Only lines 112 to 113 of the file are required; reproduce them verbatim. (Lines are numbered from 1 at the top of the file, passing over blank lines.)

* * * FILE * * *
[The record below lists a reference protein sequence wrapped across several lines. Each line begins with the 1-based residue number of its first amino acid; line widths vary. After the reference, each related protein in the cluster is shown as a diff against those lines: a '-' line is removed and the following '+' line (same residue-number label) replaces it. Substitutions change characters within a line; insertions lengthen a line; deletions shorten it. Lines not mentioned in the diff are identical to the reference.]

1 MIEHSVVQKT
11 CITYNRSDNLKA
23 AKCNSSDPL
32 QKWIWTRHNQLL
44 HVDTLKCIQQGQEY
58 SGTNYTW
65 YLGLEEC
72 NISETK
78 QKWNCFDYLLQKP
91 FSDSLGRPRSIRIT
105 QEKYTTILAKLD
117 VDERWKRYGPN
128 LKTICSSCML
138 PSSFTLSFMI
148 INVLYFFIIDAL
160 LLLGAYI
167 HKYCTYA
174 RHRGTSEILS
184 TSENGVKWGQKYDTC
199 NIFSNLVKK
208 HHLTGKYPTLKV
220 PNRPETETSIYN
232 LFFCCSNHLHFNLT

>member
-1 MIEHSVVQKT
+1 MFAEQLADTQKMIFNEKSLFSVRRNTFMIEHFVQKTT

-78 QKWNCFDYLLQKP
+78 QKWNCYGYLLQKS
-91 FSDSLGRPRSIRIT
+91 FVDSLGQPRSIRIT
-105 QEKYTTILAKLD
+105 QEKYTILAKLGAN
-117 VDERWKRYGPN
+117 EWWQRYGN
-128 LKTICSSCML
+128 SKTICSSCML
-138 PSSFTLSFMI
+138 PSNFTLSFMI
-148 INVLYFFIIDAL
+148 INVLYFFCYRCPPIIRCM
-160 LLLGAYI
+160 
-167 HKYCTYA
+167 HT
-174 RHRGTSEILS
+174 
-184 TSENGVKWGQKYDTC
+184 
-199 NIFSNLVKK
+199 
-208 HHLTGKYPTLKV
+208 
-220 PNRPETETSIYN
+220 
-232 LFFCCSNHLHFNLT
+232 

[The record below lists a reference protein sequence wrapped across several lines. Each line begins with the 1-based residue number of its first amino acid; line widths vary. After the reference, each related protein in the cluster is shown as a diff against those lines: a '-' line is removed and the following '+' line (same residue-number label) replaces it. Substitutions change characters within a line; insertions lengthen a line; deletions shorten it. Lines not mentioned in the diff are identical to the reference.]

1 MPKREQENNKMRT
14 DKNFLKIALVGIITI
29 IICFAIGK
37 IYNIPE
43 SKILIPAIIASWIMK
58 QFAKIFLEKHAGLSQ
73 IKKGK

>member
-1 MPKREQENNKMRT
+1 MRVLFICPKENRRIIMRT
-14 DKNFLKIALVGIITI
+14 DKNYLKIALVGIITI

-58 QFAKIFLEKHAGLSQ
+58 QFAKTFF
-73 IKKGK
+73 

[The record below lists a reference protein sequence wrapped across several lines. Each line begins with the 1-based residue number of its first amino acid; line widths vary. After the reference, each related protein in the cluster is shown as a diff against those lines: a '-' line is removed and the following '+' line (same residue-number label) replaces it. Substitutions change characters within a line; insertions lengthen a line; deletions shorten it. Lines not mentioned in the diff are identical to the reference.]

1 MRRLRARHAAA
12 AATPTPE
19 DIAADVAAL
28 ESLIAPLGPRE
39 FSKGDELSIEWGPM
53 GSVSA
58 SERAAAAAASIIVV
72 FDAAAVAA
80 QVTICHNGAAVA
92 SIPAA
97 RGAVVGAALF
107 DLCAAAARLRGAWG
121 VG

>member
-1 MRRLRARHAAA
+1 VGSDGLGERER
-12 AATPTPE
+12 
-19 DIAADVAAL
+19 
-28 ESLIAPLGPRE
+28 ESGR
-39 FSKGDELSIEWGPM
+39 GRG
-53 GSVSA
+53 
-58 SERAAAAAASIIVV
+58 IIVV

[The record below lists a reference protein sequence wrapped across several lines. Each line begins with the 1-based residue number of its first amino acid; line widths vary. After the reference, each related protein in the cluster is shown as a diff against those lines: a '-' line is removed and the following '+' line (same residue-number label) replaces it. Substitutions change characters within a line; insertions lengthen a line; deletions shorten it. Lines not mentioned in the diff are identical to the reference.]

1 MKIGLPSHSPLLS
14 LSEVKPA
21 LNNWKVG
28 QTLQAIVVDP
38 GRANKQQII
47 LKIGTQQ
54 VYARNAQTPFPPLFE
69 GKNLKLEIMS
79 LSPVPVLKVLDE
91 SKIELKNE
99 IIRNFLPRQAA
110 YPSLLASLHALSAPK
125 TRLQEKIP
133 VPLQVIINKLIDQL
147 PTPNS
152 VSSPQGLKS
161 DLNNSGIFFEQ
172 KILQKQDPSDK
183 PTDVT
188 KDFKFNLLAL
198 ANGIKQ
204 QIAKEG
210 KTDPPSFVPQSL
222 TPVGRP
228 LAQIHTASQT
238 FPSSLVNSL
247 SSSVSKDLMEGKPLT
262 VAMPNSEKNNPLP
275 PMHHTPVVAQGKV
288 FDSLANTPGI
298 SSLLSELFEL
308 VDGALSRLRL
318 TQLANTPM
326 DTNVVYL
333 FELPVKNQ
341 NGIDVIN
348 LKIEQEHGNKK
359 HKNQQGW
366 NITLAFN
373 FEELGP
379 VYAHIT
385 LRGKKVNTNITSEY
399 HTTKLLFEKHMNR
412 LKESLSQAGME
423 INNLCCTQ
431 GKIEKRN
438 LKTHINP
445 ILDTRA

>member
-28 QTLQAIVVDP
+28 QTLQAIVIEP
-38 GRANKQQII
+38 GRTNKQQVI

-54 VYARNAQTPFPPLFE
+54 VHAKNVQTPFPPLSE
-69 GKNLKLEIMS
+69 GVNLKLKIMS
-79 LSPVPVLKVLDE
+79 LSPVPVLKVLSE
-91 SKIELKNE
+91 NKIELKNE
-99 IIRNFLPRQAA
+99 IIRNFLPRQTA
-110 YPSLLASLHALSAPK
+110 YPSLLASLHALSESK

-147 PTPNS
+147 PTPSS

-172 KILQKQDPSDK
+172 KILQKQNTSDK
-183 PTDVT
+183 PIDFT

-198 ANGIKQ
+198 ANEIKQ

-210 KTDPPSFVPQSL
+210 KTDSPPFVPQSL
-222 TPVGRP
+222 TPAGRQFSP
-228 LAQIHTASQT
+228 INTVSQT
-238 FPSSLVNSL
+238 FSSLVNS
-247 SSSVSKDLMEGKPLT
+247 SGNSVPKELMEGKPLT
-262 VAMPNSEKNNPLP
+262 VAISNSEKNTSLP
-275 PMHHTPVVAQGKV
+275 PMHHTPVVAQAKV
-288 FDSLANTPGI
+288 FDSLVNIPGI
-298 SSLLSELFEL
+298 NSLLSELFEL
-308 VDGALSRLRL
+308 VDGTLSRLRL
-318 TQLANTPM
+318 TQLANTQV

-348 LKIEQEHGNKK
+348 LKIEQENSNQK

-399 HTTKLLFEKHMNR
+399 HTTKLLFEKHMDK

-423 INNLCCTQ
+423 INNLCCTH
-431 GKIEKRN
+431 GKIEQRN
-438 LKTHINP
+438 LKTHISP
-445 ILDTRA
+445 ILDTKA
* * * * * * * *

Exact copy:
69 GKNLKLEIMS
79 LSPVPVLKVLDE